Emerging Europe EBRD Sea port city of Larnaca, Cyprus. This picture was taken through the window of the plane.

EBRD Annual Meeting 2017 — Board of Directors’ Opening Session

Sir Suma Chakrabarti: The Opportunities of Challenge

suma chakrabarti ebrd

Innovation Is the Key Growth Driver

innovation ebrd

Strengthening the Resilience of the Economy of Bosnia and Herzegovina

Montenegro EBRD annual meeting

Small Businesses – the Backbone of the Egyptian Economy

women egypt emerging europe

Ukrainian Agribusiness — a Jewel in a Crown

Wheat ukraine agriculture ebrd

Emerging Europe Has Already ‘Emerged’ for the Most and it’s a Transition to Be Proud Of

Albania’s Agribusiness Support Facility – With a Little Help From Your Friends

View of the central square with the monument of Skanderbeg in the Albanian capital Tirana

Moldova: a Regional Economic Platform Vision

Aerial Landscape View Of Chisinau, Moldova

Ukraine’s Banking Sector Reconstruction Brings Asset Sales and Opportunities in Equal Measure

Gavel and Ukrainian hryvnias on a wooden table

Cyprus: The Green Economy Shows the Way Forward

Cyprus coastline view, turquoise sea, white beaches

Growth is Greater Across Emerging Europe, Despite Risks and Global Challenges

ebrd gdp

Lower Imbalances Should Support more Inclusive Growth Going Forward

Mixed currency notes

Will we Ever Overcome the Innovation Deficit in CEE?

Europe IT Map

Georgia’s Hospitality Sector Is Starting to Develop

georgia hospitality

Switched on Heads of Expansion Are Developing their Own Business Rankings, Adjusted to Their Companies’ Realities

global expansion

Günter Verheugen: Populist Politics and Euroscepticism Will Have an Impact on CEE

eu guenter verheugen

Kazakhstan is Beginning to Explore Belt and Road Opportunities

Astana Kazakhstan

High Dollarisation the Largest Challenge for Georgia’s National Bank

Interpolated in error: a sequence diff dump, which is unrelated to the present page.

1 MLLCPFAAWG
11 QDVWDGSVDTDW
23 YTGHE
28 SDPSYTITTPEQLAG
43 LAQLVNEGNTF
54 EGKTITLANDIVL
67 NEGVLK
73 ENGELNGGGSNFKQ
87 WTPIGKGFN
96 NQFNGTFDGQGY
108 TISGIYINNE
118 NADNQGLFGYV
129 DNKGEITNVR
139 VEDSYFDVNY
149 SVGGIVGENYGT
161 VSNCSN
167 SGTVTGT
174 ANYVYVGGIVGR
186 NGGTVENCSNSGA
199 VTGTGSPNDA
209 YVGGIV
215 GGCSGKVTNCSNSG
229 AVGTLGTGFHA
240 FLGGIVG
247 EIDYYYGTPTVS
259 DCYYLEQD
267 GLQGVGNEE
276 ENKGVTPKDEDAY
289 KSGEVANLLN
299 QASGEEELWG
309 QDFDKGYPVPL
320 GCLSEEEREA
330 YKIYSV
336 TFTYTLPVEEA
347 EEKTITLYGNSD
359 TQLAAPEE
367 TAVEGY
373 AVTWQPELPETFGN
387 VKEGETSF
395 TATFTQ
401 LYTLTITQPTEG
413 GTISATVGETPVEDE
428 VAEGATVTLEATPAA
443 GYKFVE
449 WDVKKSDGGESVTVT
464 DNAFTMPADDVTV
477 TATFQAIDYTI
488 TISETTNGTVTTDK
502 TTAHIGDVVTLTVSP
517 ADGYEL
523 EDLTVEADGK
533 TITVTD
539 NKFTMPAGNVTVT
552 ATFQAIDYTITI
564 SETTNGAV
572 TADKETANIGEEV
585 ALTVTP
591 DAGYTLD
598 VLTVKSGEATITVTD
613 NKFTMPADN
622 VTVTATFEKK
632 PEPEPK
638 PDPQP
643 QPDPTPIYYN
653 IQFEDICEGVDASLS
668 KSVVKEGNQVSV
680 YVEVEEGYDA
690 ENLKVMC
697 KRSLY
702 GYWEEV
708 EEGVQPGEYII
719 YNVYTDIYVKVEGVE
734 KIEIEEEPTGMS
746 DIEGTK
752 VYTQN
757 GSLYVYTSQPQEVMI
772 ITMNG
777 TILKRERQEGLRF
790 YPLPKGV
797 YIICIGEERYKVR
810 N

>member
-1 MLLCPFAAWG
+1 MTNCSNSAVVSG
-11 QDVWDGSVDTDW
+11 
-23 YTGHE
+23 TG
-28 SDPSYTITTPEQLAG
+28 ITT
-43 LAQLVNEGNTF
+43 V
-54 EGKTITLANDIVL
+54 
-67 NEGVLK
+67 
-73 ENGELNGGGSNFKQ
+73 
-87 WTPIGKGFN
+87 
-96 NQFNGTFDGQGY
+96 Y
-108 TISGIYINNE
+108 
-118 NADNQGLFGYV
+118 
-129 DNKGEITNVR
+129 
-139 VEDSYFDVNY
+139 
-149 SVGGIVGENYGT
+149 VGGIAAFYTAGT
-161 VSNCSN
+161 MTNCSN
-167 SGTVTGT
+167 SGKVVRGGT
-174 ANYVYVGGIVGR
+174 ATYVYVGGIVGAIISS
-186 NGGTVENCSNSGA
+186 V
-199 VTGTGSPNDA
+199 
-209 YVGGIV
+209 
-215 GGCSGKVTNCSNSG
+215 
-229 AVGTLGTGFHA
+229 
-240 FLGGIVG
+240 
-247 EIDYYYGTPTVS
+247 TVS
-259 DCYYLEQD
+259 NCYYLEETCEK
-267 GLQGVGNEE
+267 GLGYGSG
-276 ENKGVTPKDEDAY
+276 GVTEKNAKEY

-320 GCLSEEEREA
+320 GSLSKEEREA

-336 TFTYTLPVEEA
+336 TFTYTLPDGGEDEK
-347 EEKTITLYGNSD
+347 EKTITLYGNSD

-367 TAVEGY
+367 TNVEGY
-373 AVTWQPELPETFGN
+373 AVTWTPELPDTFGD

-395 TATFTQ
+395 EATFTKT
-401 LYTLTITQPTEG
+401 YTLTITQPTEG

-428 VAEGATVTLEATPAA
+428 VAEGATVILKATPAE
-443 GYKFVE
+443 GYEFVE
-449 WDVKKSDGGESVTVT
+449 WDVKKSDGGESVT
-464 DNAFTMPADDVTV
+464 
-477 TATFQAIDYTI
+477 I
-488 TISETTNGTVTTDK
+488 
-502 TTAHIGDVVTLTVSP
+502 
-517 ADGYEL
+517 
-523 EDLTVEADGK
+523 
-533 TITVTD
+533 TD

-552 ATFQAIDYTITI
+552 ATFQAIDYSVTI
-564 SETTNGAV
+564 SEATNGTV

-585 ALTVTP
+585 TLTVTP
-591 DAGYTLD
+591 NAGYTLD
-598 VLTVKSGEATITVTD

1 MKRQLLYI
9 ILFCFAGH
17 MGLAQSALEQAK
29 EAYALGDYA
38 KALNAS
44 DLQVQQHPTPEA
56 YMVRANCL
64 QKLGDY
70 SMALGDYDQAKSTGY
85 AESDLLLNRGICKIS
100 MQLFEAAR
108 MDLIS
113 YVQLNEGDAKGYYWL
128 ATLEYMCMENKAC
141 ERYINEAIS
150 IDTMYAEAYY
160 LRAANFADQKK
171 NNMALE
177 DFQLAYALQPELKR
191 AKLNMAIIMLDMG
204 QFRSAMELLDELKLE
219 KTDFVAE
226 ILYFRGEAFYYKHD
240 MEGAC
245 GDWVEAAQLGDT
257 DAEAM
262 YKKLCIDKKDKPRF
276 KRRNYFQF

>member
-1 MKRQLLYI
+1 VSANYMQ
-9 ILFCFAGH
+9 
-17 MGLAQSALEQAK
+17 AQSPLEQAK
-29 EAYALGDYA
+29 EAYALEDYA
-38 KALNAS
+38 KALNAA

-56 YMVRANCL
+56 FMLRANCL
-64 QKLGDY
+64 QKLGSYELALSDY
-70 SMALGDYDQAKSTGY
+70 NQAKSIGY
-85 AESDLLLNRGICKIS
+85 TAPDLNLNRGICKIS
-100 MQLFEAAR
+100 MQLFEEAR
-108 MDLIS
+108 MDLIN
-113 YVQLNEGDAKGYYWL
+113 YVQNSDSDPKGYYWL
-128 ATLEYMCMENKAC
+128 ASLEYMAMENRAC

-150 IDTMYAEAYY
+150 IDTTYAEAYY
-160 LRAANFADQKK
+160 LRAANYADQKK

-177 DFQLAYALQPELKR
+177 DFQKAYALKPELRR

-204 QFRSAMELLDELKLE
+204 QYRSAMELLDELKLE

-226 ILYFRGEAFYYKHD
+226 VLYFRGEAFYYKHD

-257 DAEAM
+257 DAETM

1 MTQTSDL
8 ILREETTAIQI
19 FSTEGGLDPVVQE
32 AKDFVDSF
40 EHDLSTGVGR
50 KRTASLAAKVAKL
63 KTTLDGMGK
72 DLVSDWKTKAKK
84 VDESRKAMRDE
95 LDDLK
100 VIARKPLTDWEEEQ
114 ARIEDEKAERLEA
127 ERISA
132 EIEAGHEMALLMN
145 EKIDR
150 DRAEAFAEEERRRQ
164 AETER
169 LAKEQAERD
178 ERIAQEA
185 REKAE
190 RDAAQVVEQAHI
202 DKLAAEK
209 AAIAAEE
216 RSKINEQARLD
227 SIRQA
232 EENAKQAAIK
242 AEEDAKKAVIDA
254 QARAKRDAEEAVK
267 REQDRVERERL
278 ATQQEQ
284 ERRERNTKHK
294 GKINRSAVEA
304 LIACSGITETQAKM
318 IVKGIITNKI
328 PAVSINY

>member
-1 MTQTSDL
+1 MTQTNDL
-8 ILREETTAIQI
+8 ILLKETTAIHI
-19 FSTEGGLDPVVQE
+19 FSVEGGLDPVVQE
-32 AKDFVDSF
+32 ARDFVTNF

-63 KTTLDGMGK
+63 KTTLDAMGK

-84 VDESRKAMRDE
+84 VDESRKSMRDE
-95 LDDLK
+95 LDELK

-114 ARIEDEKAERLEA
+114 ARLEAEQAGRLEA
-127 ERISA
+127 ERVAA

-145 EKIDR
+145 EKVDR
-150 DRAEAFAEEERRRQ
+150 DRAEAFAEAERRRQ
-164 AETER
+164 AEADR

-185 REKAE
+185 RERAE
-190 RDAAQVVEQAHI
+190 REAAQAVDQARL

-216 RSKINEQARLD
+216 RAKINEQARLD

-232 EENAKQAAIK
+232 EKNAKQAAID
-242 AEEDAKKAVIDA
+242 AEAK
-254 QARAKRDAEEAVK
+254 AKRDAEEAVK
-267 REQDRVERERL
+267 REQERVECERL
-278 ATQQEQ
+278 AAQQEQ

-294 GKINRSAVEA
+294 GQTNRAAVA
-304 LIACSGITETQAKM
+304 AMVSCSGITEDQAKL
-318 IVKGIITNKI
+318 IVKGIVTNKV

EU Membership Offers Real Prospects of Social Progress Gains

Beautiful view on cute backyard in sunny day, fresh green grass

Sergei Guriev: Emerging Europe Countries are Happy Alike and Unhappy in Their Own Ways

PRAGUE, CZECH REPUBLIC - 21 JUNE 2014: People on the streets of Prague, Czech Republic. Prague is one of the most visited city in Europe with over 5 million visitors every year.

Divided Economy That May Unite (Or Draw Apart)

An Independent Judicial System is Essential to Attract FDI

legal system CEE

Winning the Fight for Female Talent in Central and Eastern Europe

pwc women

Transition in Government and the Economy Remains Vital in CEE

Cloudy skies above the Hungarian Parliament Building Budapest.

Cautious Upturn in Emerging Europe Haunted by the Spectre of Uncertainty

Donald Trump

Lithuania’s Focus on SME Growth and the EBRD’s Role

View on Vilnus

Montenegro: Joining up Agriculture and Tourism

montenegro ebrd emerging europe

The EBRD Helps Jordan’s Infrastructure to Accommodate an Influx of Refugees

ebrd jordan refugees

EBRD Annual Meeting 2017 — EBRD Chief Economist’s Press Briefing

Leave a Reply

Your email address will not be published. Required fields are marked *